If PurrSong sounds familiar, it’s because at CES 2019 the company launched the $900 LavvieBot S, a self-cleaning litter box that refills litter automatically. Joining the LavvieBot S in PurrSong’s 2022 lineup is LavvieWater, a filtered water dispenser that tracks your cat’s water intake. Water is circulated without a motor and filtered to reduce water scale build-up.
PurrSong is also launching a new litter box called the LavvieBox. It’s an open air box that can be modified into three different physical setups depending on your cat’s preference. The LavvieBox can track your cat’s urinary and bowel movement data and weight patterns. It’s equipped with an air purifier to reduce odor and dust but, unlike the LavvieBot S, it’s not a self-cleaning box.
Rounding out the new trio is the LavvieTag, an activity tracker on a collar that gathers data on your cat’s activity. That data is analyzed to determine four main patterns: resting, grooming, walking and running. The LavvieTag is lightweight and lasts four weeks on a single charge. (Oliver is very concerned that The Human may buy this gadget!)
You can learn more about this company in the video above.
Happy Wednesday Furiends, I hope you all had a great week filled with all the kibble you want. The D-I-E-T thing is going better for some of us than for others.
In The Human’s defense, she is trying to offer us new forms of entertainment to attempt to take our minds off our growling tummies and she plays with us to make sure we get some exercise. Oliver is having none of it and has taken to whacking his pottery kibble bowl down the hallway at 3:00am.
Lily isn’t bothered, she has never eaten that much and quite likes the fact that the snow is now gone and she can look down into the forest to keep track of our resident deer.
As for me, I have really been enjoying my kitty TV experiences. Sadly, there was an unfortunate incident with the living room TV so my viewing has now been restricted to the small screen.
Of the three of us, Oliver is the most dramatic and fighting the new food regime. Lily and I (and The Human) do not pay attention to his histrionics and we are all hoping he will adjust soon.
It’s time to leave the diet drama behind and see what feline stories were on the web this week.
I reported on this new food from Purina several months ago and it’s a game changer for people who love cats but are allergic to them. Now, Purina Pro Plan has partnered with actress and neuroscientist Mayim Bialik to kick-off The LiveClear Challenge. This challenge encourages cat owners with cat allergen sensitivities to discover the life-changing power of Pro Plan LiveClear. LiveClear is the first and only cat food that reduces the major allergen in cat hair and dander.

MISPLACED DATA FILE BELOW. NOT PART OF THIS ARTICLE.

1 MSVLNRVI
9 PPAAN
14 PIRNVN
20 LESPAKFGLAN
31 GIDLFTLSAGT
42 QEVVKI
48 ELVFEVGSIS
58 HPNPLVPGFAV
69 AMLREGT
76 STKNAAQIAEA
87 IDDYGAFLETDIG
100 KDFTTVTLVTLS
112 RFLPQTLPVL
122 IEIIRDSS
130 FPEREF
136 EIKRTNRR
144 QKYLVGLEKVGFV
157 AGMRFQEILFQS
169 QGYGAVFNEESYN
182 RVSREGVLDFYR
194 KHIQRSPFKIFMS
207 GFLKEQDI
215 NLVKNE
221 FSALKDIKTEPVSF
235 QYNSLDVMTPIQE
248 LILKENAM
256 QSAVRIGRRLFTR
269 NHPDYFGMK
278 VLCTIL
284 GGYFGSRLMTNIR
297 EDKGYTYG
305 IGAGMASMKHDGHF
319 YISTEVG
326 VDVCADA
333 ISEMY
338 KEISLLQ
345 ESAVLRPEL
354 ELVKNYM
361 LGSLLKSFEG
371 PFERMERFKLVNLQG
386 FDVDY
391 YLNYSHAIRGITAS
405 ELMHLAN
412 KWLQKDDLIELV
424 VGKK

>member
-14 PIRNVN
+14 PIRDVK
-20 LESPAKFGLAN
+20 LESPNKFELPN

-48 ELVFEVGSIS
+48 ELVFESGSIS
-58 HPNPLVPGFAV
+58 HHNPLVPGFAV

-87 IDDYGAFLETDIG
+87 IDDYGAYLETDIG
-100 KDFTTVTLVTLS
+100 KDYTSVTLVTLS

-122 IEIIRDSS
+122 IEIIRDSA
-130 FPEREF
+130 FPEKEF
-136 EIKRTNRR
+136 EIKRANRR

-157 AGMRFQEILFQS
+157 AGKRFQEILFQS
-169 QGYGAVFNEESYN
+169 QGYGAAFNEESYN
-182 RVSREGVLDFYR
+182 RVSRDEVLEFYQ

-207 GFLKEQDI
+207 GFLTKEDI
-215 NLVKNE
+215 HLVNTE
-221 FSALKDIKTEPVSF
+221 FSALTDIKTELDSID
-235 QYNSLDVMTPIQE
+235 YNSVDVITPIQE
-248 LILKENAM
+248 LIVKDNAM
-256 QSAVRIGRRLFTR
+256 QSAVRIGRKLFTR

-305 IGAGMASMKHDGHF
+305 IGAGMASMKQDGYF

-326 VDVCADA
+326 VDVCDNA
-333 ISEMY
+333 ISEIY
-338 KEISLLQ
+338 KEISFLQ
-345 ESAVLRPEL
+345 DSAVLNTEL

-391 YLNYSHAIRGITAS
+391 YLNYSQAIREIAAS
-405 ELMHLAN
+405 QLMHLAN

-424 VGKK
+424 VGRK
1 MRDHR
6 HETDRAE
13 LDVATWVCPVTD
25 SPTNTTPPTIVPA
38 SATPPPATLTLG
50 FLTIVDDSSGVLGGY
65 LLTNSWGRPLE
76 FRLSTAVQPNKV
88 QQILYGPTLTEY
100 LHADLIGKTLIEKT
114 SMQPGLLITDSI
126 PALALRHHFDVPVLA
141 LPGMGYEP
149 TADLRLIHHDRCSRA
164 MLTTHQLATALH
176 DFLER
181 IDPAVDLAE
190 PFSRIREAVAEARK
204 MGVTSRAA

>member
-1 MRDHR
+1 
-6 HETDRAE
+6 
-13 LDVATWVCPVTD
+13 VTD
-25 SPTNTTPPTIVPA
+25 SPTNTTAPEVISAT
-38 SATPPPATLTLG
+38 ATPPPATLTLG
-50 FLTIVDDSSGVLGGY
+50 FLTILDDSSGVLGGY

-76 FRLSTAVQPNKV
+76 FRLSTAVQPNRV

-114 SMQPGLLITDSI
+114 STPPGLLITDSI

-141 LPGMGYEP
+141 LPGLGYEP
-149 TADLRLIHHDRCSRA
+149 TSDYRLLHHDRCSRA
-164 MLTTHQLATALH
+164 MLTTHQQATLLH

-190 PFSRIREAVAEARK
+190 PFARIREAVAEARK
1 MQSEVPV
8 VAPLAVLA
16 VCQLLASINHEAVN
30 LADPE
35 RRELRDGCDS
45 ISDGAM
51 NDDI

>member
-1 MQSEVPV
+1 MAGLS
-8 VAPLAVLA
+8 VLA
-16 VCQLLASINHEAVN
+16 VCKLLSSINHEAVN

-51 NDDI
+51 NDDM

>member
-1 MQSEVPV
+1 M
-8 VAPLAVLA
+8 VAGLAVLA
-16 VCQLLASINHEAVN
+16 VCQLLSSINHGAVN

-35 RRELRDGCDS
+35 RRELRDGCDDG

When you sign up for the challenge, Pro Plan will donate $5 to the Petfinder Foundation, (up to $25,000) to fund a cat retention grant program that helps keep cats in happy homes – regardless of allergen sensitivities. These donations will be made throughout the rest of this year.
It’s been reported that 1 in 5 adults are sensitive to cat allergens. While many people think cat hair is the problem, it’s actually what’s on it—a protein called Fel d 1 that cats produce in their saliva. When cats groom, Fel d 1 gets on their hair and skin through the saliva, then into the environment when they shed.
When cats eat Pro Plan LiveClear, the key ingredient – a specific protein sourced from eggs – binds to Fel d 1 and safely neutralizes it in the cats’ mouth. By reducing the active allergen in saliva, it reduces the allergen transferred to the hair and dander when grooming, ultimately reducing the allergen in the environment.
“As a neuroscientist and all-around science ‘nerd’ myself, I appreciate the decade of research that went into developing Pro Plan LiveClear and what it means for cat-lovers like me,” said Bialik. “Several people close to me are sensitive to cat allergens, including my boyfriend, and while I take many steps already to manage allergens in my home, it’s often not enough. I’m taking The LiveClear Challenge with my three cats so that hopefully those I love can feel more comfortable being in my home and getting closer to my cats.”